“He’s breathing OK.”
The teenage kid in the Lakers jersey is peering through the driver’s window of an old Cadillac that happens to be wrapped around a pole at the corner of Northeast 99th and Glisan. The driver’s unconscious and unresponsive.
I make sure that 911’s been called, while a heavyset man persuades the kid not to touch the driver. I stoop down to get a better look at him—he is indeed breathing fine, and there’s no external bleeding. He’s in his 20s and it’s Saturday night, just another young idiot who’s probably a bad drunk and a bad driver even without putting the two together.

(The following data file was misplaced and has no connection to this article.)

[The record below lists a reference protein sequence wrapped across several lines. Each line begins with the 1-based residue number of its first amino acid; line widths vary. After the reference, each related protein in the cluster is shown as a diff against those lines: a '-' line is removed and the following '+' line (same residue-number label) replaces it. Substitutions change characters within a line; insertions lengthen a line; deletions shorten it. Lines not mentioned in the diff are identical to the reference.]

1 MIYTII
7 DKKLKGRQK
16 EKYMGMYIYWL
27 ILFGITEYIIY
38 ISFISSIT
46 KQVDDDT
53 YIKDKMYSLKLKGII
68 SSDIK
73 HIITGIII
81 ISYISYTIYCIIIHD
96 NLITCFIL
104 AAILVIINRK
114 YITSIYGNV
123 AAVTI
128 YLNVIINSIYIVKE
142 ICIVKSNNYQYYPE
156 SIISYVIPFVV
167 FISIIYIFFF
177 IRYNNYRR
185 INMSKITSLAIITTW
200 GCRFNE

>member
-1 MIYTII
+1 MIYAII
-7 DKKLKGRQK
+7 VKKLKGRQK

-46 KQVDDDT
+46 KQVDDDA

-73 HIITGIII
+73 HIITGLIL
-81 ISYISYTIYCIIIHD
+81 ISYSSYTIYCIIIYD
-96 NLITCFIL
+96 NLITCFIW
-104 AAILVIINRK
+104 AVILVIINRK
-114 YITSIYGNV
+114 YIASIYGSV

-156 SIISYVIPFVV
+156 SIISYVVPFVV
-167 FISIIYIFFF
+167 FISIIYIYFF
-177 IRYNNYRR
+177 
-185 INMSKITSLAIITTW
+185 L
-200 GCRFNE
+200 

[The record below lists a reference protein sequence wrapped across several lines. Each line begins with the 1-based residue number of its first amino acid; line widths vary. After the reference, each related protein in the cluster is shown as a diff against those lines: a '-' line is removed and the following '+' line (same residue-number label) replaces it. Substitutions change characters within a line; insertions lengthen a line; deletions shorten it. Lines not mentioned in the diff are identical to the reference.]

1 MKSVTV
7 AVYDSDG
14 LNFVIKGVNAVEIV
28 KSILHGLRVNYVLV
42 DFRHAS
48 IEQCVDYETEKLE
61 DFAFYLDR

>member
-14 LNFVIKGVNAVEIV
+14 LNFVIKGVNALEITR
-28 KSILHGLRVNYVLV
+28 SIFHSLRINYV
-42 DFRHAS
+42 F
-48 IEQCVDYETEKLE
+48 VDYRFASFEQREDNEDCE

A crowd’s formed behind me, and the bystanders’ conversation confirms my suspicions—the guy was weaving all over the road prior to crashing. Probably asleep the whole time.
I give a little grunt of disgust, and look up at the pole and the signal it supports. Everything seems to be fine, and the heavyset guy looks like he knows what he’s doing. There’s no point in my standing around watching some fool sleep in his car when there’s good money to be made from people smart enough to call a cab.
I actually smile as I get back in the car. I don’t have much sympathy for the driver, but the tableau of good Samaritans gathered to help him is practically heartwarming, even if one is a Lakers fan. And when it comes down to it, it’s better he hit the pole than me.